Panera Bread Co. will close or convert some Paradise Bakery & Café locations and continue to invest in food safety, especially after a series of foodborne illness outbreaks at Chipotle Mexican Grill, executives said Wednesday.
“When we acquired our initial stake in Paradise nearly a decade ago, it was a solid acquisition. The real estate was good and the brand was popular in its markets. While the cafés have remained profitable, growth has slowed materially,” Ron Shaich, Panera founder, chairman and CEO, said in a call Wednesday with analysts.
St. Louis-based Panera purchased a majority stake in Paradise, then based in Phoenix, in 2007, when it had more than 70 locations in 10 states, predominantly in the West and Southwest. Panera purchased the balance of Paradise in June 2009. Paradise now has just over 50 units in six states, Arizona, Colorado, Illinois, Nebraska, Texas and Utah.
Shaich said same-store sales at Paradise have been negative for several years.
“Unfortunately, Paradise is now a downdraft in the comps we report to you each quarter,” Shaich told analysts. He noted that the small brand in relatively few markets was limited in its ability to take advantage of Panera’s e-commerce, loyalty programs or national advertising.
The company has already converted some Paradise units to the Panera brand, Shaich said.
“The tests have been very compelling from both a comp- and profit-lift standpoint,” he explained. “Based on the testing, we’ve decided to convert a substantial number of our company-owned Paradise cafés to the Panera format. This conversion should occur over the next several years.”
Paradise units in food courts will not be converted, Shaich said, “as they perform particularly well under the Paradise brand.” The company will not convert locations where leases are scheduled to expire soon, or where the company intends to relocate in the near future.
Panera Bread is also amping up its food-safety initiatives, executives said.
"Clearly, we live in a post-Chipotle world, where there is an elevated focus on food safety at all restaurants,” said Panera president Drew Madsen.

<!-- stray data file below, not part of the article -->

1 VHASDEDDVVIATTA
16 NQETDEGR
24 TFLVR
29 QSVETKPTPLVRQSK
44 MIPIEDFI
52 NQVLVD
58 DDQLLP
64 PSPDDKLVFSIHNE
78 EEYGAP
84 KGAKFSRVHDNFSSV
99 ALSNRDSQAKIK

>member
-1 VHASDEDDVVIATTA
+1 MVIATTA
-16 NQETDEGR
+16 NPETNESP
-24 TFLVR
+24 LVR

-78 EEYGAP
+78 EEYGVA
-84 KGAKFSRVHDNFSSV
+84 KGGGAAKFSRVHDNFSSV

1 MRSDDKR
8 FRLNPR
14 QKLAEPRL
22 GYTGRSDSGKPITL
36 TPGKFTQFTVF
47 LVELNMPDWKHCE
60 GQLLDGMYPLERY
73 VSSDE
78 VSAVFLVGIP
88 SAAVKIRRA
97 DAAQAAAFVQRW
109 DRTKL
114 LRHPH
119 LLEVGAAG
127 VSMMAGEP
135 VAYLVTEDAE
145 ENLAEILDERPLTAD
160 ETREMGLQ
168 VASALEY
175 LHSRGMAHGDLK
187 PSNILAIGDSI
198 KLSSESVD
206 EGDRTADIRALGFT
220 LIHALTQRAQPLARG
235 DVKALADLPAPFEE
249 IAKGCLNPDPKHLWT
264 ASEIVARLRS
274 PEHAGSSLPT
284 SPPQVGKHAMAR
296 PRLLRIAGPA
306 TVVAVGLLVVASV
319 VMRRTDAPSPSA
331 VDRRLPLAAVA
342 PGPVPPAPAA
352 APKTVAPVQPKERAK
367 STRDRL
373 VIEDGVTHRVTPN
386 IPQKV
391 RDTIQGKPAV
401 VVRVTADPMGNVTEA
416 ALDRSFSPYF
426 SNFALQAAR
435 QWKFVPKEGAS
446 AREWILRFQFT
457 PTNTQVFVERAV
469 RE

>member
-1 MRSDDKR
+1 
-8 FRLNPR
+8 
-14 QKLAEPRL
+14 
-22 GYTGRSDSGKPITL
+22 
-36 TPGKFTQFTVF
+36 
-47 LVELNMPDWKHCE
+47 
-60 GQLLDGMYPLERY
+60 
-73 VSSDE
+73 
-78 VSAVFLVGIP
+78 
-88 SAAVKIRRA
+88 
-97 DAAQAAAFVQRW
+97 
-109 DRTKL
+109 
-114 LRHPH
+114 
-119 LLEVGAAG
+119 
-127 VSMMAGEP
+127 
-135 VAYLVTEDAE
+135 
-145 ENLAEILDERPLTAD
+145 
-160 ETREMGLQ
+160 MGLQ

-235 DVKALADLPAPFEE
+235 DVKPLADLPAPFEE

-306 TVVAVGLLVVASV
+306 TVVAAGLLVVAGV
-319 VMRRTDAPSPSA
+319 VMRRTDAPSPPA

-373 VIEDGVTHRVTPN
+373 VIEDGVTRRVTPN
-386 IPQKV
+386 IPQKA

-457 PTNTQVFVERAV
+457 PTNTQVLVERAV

Madsen added that a major part of the company’s brand promise is to be “an ally for wellness that our customers trust to help them eat the way they want to eat, and obviously food-safety is a critical piece of that commitment.”
To that end, Panera is strengthening its supply-chain food safety, he said, hiring an additional food-safety consultant with supply-chain and risk-management expertise to suggest areas for improvement.
The company had already committed to a number of food-safety and ingredient-watching initiatives, including the issuance last May of a “No No List” of artificial ingredients it had removed or was cutting from its menus. Madsen said the company was making more investments in food safety.
Stephen Anderson, an analyst with the Maxim Group, said in a note Wednesday that those food-safety investments underscore Panera’s commitment to “clean” food.
“We believe that the most important incremental data point from today’s conference call was the incremental $2 million investment in food safety, specifically targeting increased audits at both the supply chain and restaurant levels,” Anderson wrote.
Anderson said that, “in light of Chipotle Mexican Grill’s recent food safety scares,” the timing of Panera’s investment “was fortunate,” and likely helped the company gain market share at the expense of Chipotle and other peer brands.
Panera on Tuesday reported profit of $35.1 million, or $1.45 per share, rising from $31.9 million, or $1.20 per share, in the same period a year ago. Revenue increased 5.6 percent, to $685.2 million, from $648.5 million in the prior-year quarter.
Same-store sales at company-owned bakery-cafés rose 6.2 percent, and same-store sales at franchised units increased 3.3 percent in the quarter, Panera said. Company-owned restaurants saw transaction growth of 2.4 percent and check growth of 3.8 percent.
Panera had 1,997 units as of March 29.